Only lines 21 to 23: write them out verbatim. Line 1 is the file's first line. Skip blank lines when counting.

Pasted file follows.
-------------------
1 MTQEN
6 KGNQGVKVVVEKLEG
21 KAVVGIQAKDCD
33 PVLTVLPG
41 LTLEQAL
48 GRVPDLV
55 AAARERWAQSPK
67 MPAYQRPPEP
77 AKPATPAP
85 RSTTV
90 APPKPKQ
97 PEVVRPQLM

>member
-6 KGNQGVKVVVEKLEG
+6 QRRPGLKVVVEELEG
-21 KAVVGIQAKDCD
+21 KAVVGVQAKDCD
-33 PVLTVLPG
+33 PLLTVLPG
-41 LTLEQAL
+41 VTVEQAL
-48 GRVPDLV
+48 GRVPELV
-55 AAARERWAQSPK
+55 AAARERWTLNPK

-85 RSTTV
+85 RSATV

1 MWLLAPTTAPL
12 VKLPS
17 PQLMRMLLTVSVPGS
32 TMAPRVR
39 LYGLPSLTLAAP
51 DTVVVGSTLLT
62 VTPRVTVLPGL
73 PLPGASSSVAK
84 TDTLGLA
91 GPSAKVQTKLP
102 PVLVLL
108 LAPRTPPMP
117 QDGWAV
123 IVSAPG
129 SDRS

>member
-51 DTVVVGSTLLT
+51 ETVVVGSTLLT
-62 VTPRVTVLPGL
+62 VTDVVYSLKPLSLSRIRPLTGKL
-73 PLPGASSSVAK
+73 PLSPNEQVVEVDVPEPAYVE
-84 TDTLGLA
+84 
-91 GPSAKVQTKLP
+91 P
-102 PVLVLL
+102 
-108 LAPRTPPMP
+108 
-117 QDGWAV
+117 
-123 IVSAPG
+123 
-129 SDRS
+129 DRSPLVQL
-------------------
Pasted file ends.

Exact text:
+41 VTVEQAL
-48 GRVPDLV
+48 GRVPELV